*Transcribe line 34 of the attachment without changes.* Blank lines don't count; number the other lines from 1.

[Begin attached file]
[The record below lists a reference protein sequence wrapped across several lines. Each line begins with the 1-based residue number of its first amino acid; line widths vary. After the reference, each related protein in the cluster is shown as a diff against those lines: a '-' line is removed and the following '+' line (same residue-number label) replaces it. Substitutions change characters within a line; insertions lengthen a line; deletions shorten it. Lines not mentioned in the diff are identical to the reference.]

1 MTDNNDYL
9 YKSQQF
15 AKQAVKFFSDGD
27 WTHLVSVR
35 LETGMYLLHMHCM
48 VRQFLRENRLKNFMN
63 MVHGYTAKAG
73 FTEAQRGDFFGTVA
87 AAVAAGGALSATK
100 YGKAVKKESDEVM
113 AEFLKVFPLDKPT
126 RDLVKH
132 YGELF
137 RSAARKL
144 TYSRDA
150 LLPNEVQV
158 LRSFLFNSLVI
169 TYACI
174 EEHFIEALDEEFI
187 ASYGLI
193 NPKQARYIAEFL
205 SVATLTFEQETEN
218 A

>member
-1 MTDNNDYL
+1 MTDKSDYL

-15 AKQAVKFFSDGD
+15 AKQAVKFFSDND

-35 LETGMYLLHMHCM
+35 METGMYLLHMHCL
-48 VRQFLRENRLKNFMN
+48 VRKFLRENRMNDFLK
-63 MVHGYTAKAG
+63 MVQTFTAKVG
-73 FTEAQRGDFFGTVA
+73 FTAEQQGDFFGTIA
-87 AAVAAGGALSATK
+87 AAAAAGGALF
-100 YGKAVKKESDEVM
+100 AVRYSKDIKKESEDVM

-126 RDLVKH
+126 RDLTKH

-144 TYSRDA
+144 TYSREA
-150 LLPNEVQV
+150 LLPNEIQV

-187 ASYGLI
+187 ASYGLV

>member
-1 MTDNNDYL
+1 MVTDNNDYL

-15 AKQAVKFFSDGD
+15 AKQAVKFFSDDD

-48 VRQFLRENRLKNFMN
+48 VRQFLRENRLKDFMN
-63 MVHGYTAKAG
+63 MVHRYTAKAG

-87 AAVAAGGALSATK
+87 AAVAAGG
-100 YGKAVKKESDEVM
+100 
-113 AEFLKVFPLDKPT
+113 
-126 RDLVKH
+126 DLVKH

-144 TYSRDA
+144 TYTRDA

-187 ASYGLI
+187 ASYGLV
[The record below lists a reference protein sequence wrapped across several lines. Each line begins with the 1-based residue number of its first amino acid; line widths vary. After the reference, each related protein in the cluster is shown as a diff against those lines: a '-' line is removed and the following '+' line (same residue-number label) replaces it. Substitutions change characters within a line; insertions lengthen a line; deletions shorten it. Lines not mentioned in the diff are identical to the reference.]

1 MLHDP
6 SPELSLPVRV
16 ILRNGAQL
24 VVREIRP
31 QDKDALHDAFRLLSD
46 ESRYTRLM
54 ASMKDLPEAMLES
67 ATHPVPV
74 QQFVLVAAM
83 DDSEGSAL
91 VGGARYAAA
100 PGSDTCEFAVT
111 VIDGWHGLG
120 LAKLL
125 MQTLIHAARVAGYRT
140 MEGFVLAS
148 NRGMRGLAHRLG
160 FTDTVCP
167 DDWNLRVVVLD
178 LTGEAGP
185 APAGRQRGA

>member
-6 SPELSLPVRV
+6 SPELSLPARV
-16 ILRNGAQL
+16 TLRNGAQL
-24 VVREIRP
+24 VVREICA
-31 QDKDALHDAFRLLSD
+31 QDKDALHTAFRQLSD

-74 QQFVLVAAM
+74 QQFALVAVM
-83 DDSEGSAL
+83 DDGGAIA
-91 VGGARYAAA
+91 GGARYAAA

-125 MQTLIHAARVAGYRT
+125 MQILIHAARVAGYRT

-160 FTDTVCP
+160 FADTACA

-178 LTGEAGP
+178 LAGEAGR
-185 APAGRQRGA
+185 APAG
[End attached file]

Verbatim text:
-63 MVHGYTAKAG